In addition to a retirement savings account, you’ll also need a regular savings account that can double as an emergency fund and a ‘future purchases’ fund.

If you get laid off from your job or have unexpected medical bills, it’s important to have cash to pay for those needs. You’ll also want to stow money away for large purchases, such as a down payment on a house or a new car(as well as money for any repairs that those things may need down the road).

So exactly how much should you save? A good rule of thumb is to put at least 20% of your income into your regular savings account, and at least 10% into your retirement savings account (if possible, 15% or 20% if you don’t have an IRA or 401(k).

While this seems like a lot, you’ll be thankful that you did when need to make a large purchase or when you’re ready to exit the workforce.

4.) Pay off your student loans as quickly as possible.

Most millennials have student loans, and for some, it’s more than $50,000. While it may seem impossible to get those loans paid off, it can be done in just a few short years if you put as much money as you can toward your balance.

In order to do that, it means not eating out, making your coffee at home, and cutting back on things that aren’t necessities. While it seems like these things won’t make much of a difference, they really do add up.

For example, if you purchase a large latte everyday on your way to work (Monday through Friday), and it costs $4.50 per latte, that’s $22.50 a week. That adds up to $90 a month, which means that you’re spending $1,080 a year on coffee!

That $1,080 can be put toward your student loans, in addition to any money that you’re currently spending on “extras.” While it may seem painful now to cut back on frills, you’ll be so thankful you did it when you’re finally free from those huge monthly payments.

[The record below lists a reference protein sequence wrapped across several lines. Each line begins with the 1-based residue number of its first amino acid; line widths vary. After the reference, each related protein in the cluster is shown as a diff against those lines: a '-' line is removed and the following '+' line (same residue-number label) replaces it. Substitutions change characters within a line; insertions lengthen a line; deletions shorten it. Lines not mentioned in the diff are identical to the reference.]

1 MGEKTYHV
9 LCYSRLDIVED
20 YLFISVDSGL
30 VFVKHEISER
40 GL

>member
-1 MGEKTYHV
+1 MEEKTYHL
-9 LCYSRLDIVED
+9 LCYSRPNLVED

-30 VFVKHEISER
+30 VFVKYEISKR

5.) Don’t use credit cards for large purchases – budget instead!

It’s important to look at your net income, and create a monthly budget so that you’ll know how much you’ll have left to save each month after paying the bills for your basic necessities.

If you need to make a large purchase, plan ahead. Wait until you’ve saved enough money so that you can pay cash for it.

While it’s tempting to put appliances, electronics, and other large purchases on credit cards, you’ll regret it in the long run. Paying interest as high as 29.99% (depending on the card) causes stress-inducing debt in addition to any student loans that you already have.

Credit cards in and of themselves aren’t bad, and ironically, are actually necessary to build solid credit. However, you should only use a credit card for charging small purchases, such as gas and groceries, so that you’ll be able to pay it off in full every month.

Also, make sure to use less than a third of your credit limit and pay the balance on-time every month, as this will show that you’re a responsible borrower, and will increase your credit score.

While financial planning may look different for millennials than it did for previous generations, the basic tenet is still the same — save, save, and save some more!

Even if you’re only able to save a small amount each month while you’re paying off your student loans, those “small” amounts can add up to a large nest egg after several years.